In two recent Opinion Letters, the U.S. Department of Labor (DOL) concluded that employers may not delay designating FMLA leave, even at an employee’s request. General Counsel, business owners, and HR professionals in organizations covered by the FMLA should be aware that, once the employer knows that an eligible employee needs leave for an FMLA-qualifying reason, the employer should promptly inform the employee that the leave is FMLA leave.
In March, the DOL issued Opinion Letter FMLA2019-1-A (below) in which the DOL concluded that employers may not allow employees to use up paid leave before the employer designates the leave as FMLA leave.
Earlier this month, in Opinion Letter FMLA2019-3-A (below), the DOL confirmed that, even if a collective bargaining agreement provides for a delay in designating FMLA leave, the regulations, and the DOL, do not.
Within five (5) business days of learning of an employee’s need for leave, the employer must give the employee notice of his/her eligibility for FMLA leave and of any information that the employee must provide to help the employer determine if the need for leave is FMLA-qualifying. Absent extenuating circumstances, the employer must designate the leave as FMLA leave within five (5) business days of obtaining knowledge that an eligible employee needs leave for an FMLA-qualifying reason. See 29 CFR 825.300 and 825.301.
The DOL’s position is consistent with the FMLA regulations, which state, in part:
29 CFR 220(d): “Employees cannot waive, nor may employers induce employees to waive, their prospective rights under FMLA.”
29 CFR 300(d)(1): “When the employer has enough information to determine whether the leave is being taken for a FMLA-qualifying reason (e.g., after receiving a certification), the employer must notify the employee whether the leave will be designated and will be counted as FMLA leave within five business days absent extenuating circumstances.”
29 CFR 301(e): “If an employer’s failure to timely designate leave in accordance with §825.300 causes the employee to suffer harm, it may constitute an interference with, restraint of, or denial of the exercise of an employee’s FMLA rights. An employer may be liable for compensation and benefits lost by reason of the violation, for other actual monetary losses sustained as a direct result of the violation, and for appropriate equitable or other relief, including employment, reinstatement, promotion, or any other relief tailored to the harm suffered.” There is similar language in 29 CFR 300(e).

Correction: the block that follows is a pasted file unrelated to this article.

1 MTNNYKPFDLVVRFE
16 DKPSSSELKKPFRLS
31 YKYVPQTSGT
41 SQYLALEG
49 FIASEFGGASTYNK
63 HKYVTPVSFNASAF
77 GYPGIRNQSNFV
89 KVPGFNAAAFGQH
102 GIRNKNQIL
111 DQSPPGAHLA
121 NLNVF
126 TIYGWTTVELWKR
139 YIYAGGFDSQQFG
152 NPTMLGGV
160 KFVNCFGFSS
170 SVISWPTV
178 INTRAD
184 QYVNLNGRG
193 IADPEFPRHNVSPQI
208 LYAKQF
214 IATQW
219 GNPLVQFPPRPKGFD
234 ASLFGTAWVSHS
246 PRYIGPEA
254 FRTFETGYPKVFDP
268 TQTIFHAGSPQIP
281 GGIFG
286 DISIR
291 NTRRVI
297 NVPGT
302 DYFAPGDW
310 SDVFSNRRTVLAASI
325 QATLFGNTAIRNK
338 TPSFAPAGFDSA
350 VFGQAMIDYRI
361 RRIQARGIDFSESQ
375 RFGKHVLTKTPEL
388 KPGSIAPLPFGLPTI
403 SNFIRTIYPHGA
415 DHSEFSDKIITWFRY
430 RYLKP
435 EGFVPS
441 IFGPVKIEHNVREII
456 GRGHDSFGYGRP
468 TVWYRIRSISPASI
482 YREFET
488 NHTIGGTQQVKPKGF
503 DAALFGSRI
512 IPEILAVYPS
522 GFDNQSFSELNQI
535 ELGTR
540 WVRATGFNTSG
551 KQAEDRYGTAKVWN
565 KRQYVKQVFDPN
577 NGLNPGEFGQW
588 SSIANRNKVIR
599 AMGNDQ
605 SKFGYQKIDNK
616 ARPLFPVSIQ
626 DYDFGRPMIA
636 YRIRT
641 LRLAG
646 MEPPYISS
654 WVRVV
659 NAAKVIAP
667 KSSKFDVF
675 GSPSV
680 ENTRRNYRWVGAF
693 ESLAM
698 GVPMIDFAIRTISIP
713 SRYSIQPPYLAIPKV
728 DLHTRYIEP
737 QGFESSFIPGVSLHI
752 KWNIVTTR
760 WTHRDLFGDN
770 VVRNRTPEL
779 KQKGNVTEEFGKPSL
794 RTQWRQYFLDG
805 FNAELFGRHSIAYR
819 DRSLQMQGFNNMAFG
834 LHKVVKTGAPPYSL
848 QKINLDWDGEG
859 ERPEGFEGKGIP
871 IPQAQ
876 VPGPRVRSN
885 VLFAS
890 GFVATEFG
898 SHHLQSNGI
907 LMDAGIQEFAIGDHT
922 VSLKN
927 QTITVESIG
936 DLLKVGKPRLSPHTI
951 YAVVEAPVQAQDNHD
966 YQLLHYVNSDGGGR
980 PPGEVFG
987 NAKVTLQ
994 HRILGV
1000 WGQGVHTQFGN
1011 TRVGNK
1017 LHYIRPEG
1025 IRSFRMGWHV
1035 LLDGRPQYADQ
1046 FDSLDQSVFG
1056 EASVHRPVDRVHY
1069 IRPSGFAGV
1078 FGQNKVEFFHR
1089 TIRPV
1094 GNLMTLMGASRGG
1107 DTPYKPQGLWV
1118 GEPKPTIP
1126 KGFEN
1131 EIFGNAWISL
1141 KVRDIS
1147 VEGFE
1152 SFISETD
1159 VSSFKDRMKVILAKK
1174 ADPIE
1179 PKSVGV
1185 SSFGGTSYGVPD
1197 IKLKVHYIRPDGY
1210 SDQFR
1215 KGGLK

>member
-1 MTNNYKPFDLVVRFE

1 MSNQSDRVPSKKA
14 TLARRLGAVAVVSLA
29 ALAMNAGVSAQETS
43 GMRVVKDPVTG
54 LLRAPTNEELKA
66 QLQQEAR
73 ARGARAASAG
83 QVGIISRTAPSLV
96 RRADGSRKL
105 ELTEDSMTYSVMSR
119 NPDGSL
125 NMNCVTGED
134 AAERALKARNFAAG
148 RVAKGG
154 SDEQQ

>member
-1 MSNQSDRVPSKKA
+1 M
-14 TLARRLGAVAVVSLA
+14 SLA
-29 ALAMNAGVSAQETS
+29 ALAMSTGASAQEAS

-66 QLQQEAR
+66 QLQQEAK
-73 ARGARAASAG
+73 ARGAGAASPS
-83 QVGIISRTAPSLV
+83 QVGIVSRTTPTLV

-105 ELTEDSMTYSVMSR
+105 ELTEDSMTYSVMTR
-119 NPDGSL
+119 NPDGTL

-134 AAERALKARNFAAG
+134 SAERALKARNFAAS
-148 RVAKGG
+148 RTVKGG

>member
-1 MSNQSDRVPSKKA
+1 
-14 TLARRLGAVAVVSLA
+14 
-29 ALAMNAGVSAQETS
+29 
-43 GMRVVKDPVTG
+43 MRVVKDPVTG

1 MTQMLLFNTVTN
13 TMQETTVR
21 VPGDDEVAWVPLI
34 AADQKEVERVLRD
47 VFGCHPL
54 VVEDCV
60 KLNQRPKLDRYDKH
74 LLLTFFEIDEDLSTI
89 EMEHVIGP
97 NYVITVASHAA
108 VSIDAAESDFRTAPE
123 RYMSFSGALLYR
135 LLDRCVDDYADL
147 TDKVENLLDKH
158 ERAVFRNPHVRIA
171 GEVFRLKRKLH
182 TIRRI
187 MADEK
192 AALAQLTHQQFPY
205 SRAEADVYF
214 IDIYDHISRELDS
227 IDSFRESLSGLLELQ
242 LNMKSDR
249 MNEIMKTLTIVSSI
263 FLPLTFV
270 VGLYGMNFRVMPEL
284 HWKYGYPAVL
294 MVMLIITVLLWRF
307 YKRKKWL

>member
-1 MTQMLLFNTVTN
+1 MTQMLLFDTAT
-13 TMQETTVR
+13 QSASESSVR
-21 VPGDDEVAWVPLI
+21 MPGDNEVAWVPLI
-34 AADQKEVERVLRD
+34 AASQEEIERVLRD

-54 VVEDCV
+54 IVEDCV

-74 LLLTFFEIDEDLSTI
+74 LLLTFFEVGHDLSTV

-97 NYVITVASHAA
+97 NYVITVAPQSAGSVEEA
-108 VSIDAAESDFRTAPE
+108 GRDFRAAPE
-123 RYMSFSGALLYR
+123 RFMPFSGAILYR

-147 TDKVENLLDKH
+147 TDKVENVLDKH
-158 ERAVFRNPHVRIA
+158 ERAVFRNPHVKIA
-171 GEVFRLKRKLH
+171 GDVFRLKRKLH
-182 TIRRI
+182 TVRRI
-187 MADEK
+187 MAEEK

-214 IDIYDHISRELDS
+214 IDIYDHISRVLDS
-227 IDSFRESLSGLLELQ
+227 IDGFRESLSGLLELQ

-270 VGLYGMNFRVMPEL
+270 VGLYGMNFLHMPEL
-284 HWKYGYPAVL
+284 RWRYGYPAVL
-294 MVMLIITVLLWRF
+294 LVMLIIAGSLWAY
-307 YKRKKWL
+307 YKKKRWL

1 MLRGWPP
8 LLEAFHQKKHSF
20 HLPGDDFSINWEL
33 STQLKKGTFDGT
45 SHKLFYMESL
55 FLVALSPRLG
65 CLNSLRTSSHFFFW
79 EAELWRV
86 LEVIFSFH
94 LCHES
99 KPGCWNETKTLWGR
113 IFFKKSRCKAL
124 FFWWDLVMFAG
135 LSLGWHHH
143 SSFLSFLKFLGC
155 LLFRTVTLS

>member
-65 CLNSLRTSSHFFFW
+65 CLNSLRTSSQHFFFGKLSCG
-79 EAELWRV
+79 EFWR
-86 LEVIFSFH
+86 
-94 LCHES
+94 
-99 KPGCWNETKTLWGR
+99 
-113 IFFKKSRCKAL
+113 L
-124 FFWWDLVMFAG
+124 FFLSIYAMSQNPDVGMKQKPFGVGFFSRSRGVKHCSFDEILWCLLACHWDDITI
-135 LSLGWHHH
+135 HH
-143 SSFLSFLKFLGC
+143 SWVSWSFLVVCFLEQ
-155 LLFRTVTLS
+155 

29 CFR 825.700(a) “[T]he rights established by the Act may not be diminished by any employment benefit program or plan.”
29 CFR 825.207(a): “Generally, FMLA leave is unpaid leave. However, under the circumstances described in this section, FMLA permits an eligible employee to choose to substitute accrued paid leave for FMLA leave. If an employee does not choose to substitute accrued paid leave, the employer may require the employee to substitute accrued paid leave for unpaid FMLA leave. The term substitute means that the paid leave provided by the employer, and accrued pursuant to established policies of the employer, will run concurrently with the unpaid FMLA leave. Accordingly, the employee receives pay pursuant to the employer’s applicable paid leave policy during the period of otherwise unpaid FMLA leave.”
If an FMLA-eligible employee is on leave (1) as a reasonable accommodation, (2) because of an injury or illness covered by workers’ compensation, (3) pursuant to an employer paid sick or disability plan, or (4) for some other reason AND the leave is FMLA-qualifying, the employer may (DOL presumably would say must) inform the employee that the leave is FMLA leave to run concurrent with the “other” paid or unpaid leave. In addition to compliance with the DOL’s position, it may make good practical business sense to run FMLA leave concurrent with other forms of leave. Once paid leave is exhausted, the leave typically becomes unpaid for any balance of FMLA leave remaining. Once FMLA leave is exhausted, the employer has more flexibility when making decisions about whether to grant additional leave.
If an employer and employee voluntarily agree to delay the designation of leave as FMLA leave (which is sometimes done for the benefit of employees), and the employee (1) is treated at least as well during the “delay” as the employee would have been treated under the FMLA, and (2) is then provided FMLA leave with all rights available under the FMLA, there may be a legitimate question about whether the delay in designating the leave as FMLA leave caused the employee any harm. If the employee does not suffer any loss in pay, benefits, eligibility for promotion, or any other loss, there may be a question about whether the delay is actionable as interference with the employee’s FMLA rights. I’m not encouraging any employer to disregard the DOL’s position. I’m merely suggesting that, from a risk management perspective, these are issues worth exploring. (Note, this bullet refers only to situations when both the employer and the employee truly want to delay FMLA leave).
As a reminder, if an employee needs more leave after exhausting FMLA leave, the employer should explore whether granting additional leave could be required as a reasonable accommodation under the ADA. The EEOC likely would say “yes” unless the employer can prove that providing additional unpaid leave would create undue hardship. Courts may view this differently, depending on your jurisdiction.
Keep in mind that, if an employee is receiving workers’ compensation benefits, employer-provided disability pay, or certain other forms of income replacement benefits during otherwise unpaid FMLA leave, the employer may allow, but may not require, the employee to also use PTO (see 29 CFR 825.207(d),(e)).
(This post is not legal advice. Consider consulting with a lawyer about specific situations.)